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Improved Utilization of the Image-Receiving Surfaces of TV Cameras for Automatic Image Processing

IP.com Disclosure Number: IPCOM000044145D
Original Publication Date: 1984-Nov-01
Included in the Prior Art Database: 2005-Feb-05
Document File: 2 page(s) / 43K

Publishing Venue

IBM

Related People

Wagner, D: AUTHOR

Abstract

A very simple method is described of using TV cameras for automatic image processing. According to this method, the image information is processed either by multiplying the area of the image-receiving surface and maintaining the resolution, or by suitably increasing the resolution and maintaining the image content. For automatic image processing, the image information is generally stored in a square matrix of 2n x 2n (say, 512 x 512) picture elements (pels). For this purpose, commercially available TV systems, such as those with 625 rows of 833 pels each (both values being nominal ones), are best used, so that there is a rectangular image field 1 which can be optimally adapted to the circular area of the TV camera target 2 (Fig. 1).

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Improved Utilization of the Image-Receiving Surfaces of TV Cameras for Automatic Image Processing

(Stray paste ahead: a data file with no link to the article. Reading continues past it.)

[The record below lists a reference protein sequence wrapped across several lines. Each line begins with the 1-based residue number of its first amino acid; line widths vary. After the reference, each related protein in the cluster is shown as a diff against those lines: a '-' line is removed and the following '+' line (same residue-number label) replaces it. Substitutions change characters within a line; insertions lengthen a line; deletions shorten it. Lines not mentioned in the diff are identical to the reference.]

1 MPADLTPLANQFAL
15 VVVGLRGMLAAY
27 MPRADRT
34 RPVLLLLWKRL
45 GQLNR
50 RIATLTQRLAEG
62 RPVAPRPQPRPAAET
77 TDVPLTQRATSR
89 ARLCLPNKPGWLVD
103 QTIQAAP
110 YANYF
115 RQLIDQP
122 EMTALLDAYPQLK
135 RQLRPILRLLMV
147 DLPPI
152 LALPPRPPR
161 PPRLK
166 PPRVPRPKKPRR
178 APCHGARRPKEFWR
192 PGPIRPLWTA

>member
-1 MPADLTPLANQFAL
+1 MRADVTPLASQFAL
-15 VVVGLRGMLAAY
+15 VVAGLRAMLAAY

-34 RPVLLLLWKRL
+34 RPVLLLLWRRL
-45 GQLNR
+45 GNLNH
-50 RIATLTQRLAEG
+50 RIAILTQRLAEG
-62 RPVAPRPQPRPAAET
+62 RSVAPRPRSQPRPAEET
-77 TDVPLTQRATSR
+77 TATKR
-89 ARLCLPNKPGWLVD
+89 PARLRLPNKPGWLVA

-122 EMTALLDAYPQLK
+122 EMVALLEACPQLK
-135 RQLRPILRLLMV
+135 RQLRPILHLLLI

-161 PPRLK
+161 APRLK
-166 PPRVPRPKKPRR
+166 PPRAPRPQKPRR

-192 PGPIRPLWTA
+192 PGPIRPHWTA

A very simple method is described of using TV cameras for automatic image processing. According to this method, the image information is processed either by multiplying the area of the image-receiving surface and maintaining the resolution, or by suitably increasing the resolution and maintaining the image content. For automatic image processing, the image information is generally stored in a square matrix of 2n x 2n (say, 512 x 512) picture elements (pels). For this purpose, commercially available TV systems, such as those with 625 rows of 833 pels each (both values being nominal ones), are best used, so that there is a rectangular image field 1 which can be optimally adapted to the circular area of the TV camera target 2 (Fig. 1). This means, however, that if commercial TV systems are used for automatic image processing, only a very small part of the image-receiving surface is utilized, since the square matrix with the image information requires only a small part of the surface in the rectangular image field. Generally, in view of the cost and effort involved, it is not worthwhile having a special design for adapting a standard commercial TV system to the requirements of automatic image recording, the image-receiving surface is but insufficiently utilized. This can be remedied by the described method. For square image fields used for automatic image processing, the image-receiving surface is doubled or the resolution is increased by the factor !2, using a commercially available TV camera meeting the above-mentioned geometrical dimensions. The principle may be derived from a comparison of Figs. 1 and 2. The circular target 2 always has the same diameter, but according to Fig. 2, the effective square...